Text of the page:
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27 May 2008Add to My Folder
Having trouble getting your children to read for pleasure? Well, how about producing a school magazine – a magazine by the children for the children
Running a school magazine might sound like an extravagance that you haven’t got time for, but with a little planning you’ll find it’s a brilliant way of motivating the unmotivated and stretching your more able students while covering some important parts of the curriculum.
Your first task will be to decide how you will put the magazine together. You have a few options:
- Use a desktop publishing (DTP) package such as Microsoft® Publisher or Adobe® PageMaker.
- Use a word-processing package such as Microsoft® Word.
- Or use the good old write-and-draw, then cut-and-stick method – you can use the photocopier to reduce the child’s work. All three methods are effective and can give different, but equally great, results.
Recruiting your team
If you are nervous of tackling DTP technology, send a note home with your children and ask for volunteers. It’s possible that some of your children’ parents will have some experience.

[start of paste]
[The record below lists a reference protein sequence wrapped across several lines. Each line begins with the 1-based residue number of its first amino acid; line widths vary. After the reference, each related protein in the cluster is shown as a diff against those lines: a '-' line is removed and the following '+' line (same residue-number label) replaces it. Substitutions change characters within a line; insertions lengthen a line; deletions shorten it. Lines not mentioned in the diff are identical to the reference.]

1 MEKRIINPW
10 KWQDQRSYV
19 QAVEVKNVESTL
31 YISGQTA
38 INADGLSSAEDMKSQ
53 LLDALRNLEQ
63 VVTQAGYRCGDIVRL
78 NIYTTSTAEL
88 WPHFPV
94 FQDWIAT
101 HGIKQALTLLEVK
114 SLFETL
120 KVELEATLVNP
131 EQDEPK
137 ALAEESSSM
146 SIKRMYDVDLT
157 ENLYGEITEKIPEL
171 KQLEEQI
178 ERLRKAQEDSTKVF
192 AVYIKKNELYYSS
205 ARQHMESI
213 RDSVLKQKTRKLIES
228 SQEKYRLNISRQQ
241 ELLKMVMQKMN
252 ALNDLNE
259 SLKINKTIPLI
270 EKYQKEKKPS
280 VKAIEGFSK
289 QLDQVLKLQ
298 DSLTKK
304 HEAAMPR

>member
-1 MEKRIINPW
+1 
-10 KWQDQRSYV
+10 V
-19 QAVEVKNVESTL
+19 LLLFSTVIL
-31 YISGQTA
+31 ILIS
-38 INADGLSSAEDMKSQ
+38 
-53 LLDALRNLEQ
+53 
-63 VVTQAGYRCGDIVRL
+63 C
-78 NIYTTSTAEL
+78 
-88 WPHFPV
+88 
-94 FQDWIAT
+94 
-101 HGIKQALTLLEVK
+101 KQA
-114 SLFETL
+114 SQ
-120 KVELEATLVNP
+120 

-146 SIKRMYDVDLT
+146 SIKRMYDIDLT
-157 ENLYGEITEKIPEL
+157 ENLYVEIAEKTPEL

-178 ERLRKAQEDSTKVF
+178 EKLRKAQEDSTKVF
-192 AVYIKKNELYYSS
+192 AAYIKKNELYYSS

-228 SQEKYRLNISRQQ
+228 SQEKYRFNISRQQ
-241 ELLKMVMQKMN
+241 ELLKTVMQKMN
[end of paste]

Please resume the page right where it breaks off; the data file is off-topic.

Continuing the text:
Get your colleagues onside too, as they’ll be coaching contributors to the magazine. Ask them to talk to their children about the kinds of magazines or comics that they read. What do they find interesting? Is there anything that they don’t like? Wordsearches, puzzles, reviews, ‘find the…’ quizzes and interviews will no doubt be popular. Ask the children what they would like to see in their school magazine. And what they think has been going on in the school. Maybe you’ve had new staff members or been on a school trip? Or discuss events that have happened in the local community that have had an effect on children – what’s their view on these events? Emphasise that this is the children’ magazine and a chance for them to have their say.
If this is your first go at producing a school magazine leave plenty of time and set yourself a rough schedule. Begin by setting up a magazine meeting timeline:
- Magazine set-up meeting
- Contributors/commissioning meeting
- First editorial/design meeting – explain design and editorial principles
- Second editorial/design meeting
- Third editorial/design meeting
- Fourth editorial/design meeting
- Proof pages
- Press day.
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